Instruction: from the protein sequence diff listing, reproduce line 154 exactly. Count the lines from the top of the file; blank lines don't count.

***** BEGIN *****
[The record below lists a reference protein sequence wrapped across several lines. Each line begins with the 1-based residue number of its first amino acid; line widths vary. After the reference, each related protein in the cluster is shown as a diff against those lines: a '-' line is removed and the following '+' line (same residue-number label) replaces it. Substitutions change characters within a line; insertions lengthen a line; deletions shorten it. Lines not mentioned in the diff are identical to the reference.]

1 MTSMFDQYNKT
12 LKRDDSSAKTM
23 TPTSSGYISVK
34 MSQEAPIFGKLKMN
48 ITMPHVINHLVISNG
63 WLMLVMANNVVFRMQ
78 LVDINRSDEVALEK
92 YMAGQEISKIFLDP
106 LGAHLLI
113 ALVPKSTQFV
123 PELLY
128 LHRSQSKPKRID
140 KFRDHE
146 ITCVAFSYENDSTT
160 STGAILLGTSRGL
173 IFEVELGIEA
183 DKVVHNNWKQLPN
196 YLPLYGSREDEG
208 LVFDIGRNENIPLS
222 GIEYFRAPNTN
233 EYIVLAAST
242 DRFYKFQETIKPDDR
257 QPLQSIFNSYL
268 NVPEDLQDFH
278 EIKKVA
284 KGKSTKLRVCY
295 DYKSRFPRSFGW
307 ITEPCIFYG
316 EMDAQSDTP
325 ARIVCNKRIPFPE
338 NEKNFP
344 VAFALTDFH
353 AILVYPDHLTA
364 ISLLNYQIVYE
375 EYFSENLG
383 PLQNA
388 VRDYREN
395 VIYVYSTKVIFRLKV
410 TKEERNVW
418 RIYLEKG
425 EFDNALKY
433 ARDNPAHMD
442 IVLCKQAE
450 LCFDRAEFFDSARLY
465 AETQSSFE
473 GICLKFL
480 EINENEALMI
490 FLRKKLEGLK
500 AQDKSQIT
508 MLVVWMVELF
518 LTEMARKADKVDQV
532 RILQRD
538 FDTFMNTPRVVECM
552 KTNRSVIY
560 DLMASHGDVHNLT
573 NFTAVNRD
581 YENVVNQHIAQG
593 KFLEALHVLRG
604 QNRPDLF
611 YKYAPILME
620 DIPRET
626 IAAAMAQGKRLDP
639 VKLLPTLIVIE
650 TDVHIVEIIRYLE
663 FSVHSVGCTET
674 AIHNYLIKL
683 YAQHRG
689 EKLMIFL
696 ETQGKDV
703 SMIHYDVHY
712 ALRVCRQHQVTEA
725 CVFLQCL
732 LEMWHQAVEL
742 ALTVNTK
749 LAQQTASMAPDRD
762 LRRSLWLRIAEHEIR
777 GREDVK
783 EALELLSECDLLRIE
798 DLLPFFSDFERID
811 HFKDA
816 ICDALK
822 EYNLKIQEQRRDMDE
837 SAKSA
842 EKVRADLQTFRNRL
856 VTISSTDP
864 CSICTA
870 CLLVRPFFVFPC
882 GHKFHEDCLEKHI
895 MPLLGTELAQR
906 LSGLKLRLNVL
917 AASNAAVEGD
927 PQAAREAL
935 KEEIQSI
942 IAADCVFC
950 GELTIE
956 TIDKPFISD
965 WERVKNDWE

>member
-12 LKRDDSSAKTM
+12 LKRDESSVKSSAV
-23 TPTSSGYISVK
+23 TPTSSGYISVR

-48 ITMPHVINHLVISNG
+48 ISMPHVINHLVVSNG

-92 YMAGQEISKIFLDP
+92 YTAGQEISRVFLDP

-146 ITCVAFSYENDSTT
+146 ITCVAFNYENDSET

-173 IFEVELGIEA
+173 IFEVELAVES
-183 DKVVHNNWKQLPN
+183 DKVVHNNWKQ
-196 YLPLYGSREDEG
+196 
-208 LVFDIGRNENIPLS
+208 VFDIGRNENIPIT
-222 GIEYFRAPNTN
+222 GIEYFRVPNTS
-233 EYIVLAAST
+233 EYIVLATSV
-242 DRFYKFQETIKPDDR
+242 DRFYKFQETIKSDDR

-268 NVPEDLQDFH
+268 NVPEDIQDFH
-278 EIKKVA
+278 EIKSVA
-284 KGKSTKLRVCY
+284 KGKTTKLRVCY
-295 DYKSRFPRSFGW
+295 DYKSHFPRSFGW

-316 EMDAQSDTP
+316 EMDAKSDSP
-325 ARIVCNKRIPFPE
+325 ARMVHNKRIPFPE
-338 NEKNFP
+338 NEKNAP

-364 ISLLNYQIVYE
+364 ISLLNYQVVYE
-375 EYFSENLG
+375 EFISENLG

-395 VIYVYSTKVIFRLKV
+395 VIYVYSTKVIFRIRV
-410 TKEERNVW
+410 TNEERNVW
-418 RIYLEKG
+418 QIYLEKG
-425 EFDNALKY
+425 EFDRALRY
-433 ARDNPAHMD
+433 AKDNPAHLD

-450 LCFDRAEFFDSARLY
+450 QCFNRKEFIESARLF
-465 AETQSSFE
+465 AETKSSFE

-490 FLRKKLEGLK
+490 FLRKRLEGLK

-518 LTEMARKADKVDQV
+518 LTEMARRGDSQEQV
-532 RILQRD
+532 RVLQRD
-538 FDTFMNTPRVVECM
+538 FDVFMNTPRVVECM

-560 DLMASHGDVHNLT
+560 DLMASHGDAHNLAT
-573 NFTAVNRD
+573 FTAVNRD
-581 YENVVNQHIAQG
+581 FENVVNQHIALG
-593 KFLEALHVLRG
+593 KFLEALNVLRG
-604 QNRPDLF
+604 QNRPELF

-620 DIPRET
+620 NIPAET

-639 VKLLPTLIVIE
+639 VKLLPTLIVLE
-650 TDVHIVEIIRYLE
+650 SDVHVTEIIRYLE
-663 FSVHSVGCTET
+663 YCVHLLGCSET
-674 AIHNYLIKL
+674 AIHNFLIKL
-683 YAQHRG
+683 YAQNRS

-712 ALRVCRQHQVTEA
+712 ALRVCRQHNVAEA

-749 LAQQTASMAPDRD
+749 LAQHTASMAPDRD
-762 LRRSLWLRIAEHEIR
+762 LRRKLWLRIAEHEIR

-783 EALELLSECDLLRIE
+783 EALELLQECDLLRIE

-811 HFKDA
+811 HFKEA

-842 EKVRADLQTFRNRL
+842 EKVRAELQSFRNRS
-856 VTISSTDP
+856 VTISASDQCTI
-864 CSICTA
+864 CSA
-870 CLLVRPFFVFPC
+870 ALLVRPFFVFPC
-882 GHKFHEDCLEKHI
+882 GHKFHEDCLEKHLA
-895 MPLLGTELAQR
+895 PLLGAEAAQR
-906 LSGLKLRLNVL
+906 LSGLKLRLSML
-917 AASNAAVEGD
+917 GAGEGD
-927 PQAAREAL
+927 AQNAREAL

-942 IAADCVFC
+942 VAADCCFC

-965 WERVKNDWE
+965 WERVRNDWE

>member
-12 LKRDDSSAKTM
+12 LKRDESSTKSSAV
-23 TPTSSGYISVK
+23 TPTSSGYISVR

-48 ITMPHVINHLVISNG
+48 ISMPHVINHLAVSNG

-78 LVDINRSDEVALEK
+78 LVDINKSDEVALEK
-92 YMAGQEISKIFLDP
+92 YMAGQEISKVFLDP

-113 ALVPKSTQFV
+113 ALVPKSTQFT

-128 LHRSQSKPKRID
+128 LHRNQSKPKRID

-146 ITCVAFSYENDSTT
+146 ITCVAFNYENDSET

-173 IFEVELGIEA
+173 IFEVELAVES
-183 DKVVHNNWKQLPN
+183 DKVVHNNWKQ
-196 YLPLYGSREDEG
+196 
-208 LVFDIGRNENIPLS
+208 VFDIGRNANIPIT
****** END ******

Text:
-465 AETQSSFE